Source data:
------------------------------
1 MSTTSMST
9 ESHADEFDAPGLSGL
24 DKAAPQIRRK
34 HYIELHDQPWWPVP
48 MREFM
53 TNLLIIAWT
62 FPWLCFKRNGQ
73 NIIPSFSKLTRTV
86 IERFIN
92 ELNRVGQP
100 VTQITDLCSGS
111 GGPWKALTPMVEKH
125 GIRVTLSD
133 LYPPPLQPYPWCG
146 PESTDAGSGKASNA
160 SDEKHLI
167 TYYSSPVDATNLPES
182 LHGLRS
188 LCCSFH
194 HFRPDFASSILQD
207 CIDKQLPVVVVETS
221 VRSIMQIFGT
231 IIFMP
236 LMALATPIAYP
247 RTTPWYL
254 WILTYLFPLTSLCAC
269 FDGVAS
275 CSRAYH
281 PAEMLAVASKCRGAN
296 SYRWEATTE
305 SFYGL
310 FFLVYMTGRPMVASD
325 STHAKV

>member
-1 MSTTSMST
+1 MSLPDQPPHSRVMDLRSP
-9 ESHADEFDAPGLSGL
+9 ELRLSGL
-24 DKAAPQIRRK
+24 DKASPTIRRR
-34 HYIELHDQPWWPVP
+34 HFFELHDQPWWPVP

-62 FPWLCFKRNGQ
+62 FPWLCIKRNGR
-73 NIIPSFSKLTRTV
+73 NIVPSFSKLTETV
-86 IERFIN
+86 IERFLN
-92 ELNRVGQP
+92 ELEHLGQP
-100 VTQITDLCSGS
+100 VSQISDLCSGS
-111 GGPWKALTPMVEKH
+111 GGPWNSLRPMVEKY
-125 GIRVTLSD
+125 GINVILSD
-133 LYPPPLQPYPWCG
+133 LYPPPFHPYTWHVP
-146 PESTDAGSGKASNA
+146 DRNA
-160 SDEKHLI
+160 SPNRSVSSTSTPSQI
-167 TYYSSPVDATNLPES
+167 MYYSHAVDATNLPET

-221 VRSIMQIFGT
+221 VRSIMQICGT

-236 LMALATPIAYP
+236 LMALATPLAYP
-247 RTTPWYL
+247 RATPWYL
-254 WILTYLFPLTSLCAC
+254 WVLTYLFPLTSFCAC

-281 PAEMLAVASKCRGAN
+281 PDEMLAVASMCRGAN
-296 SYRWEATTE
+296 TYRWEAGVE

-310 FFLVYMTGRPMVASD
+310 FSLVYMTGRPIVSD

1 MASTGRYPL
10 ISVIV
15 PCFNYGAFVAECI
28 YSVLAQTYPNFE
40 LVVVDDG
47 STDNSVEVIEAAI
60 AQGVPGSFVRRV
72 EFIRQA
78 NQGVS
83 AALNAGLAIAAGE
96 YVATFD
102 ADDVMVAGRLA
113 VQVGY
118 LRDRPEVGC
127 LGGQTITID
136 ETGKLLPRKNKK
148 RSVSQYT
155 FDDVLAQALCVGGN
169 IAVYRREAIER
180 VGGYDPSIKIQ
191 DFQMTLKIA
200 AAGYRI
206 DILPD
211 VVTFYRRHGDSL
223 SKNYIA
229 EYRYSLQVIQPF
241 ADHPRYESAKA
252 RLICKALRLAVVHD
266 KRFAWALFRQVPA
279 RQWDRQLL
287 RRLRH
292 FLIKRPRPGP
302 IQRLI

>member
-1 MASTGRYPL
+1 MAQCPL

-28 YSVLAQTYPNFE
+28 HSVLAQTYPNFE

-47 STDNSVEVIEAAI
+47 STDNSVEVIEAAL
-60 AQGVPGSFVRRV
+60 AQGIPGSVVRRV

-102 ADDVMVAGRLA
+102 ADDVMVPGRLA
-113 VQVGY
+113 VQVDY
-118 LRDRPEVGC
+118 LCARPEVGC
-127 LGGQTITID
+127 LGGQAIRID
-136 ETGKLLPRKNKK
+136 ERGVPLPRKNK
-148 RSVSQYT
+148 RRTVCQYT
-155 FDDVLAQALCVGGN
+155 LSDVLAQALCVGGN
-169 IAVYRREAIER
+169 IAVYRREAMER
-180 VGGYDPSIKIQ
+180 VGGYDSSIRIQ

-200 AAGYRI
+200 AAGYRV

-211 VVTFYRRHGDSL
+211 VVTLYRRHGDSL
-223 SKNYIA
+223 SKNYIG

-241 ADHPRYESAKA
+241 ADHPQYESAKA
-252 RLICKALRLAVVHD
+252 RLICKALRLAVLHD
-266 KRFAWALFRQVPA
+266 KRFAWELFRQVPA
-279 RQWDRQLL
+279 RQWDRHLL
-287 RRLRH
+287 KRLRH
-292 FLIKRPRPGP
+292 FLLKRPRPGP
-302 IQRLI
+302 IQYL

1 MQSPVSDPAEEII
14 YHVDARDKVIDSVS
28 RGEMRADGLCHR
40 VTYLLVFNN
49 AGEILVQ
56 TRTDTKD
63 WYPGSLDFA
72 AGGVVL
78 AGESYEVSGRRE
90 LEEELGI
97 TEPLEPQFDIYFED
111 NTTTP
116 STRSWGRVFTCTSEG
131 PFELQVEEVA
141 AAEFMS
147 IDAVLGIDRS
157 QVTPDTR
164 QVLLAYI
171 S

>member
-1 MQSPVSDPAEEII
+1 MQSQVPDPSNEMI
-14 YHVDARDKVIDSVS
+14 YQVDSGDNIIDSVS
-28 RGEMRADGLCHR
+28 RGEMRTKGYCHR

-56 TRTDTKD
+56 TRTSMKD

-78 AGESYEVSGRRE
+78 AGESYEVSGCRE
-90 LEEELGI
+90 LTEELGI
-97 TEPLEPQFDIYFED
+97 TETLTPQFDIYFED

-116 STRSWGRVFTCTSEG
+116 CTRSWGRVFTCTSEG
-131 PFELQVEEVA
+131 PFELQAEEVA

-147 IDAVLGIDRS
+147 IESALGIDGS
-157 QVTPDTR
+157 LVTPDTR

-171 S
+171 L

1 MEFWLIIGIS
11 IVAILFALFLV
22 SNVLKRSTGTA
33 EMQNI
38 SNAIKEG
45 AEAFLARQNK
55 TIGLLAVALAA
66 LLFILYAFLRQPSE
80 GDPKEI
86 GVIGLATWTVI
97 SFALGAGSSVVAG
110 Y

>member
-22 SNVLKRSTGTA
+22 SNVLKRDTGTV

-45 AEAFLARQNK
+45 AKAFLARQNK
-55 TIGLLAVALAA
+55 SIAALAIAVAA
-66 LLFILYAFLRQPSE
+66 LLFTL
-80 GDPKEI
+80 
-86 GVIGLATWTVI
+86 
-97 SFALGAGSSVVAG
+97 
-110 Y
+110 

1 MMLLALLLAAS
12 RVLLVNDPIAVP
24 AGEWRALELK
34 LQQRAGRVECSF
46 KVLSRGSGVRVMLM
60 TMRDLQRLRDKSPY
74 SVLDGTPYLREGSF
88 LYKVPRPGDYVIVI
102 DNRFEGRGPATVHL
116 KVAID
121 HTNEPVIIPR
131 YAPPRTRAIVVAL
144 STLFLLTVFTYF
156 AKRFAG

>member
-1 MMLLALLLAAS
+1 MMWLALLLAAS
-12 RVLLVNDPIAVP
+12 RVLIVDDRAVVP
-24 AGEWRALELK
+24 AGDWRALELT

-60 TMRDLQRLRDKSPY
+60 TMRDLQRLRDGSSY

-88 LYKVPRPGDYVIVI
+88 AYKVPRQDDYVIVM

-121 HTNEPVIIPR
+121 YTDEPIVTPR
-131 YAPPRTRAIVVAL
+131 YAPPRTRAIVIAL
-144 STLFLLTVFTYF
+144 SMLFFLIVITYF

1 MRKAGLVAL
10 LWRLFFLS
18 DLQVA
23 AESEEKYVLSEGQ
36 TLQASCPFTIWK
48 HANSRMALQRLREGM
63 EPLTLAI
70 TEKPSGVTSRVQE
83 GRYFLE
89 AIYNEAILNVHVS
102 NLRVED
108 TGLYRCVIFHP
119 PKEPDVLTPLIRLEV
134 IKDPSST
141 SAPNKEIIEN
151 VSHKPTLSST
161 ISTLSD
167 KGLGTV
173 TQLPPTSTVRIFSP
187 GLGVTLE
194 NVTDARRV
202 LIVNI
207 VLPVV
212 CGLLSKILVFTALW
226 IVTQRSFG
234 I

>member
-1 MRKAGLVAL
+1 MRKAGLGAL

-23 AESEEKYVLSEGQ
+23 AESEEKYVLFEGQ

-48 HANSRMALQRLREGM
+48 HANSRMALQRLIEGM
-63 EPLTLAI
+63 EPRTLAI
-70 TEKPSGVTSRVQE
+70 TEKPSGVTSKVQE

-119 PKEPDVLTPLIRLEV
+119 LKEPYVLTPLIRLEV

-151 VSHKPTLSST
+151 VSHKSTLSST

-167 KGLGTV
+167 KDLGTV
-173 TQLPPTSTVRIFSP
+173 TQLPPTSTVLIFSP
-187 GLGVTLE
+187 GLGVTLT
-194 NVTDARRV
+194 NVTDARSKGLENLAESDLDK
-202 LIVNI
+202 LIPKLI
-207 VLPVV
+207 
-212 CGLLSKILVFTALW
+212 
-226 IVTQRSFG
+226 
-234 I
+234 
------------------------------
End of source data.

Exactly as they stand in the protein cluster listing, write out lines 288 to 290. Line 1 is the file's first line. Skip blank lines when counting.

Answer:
234 I

>member
-1 MRKAGLVAL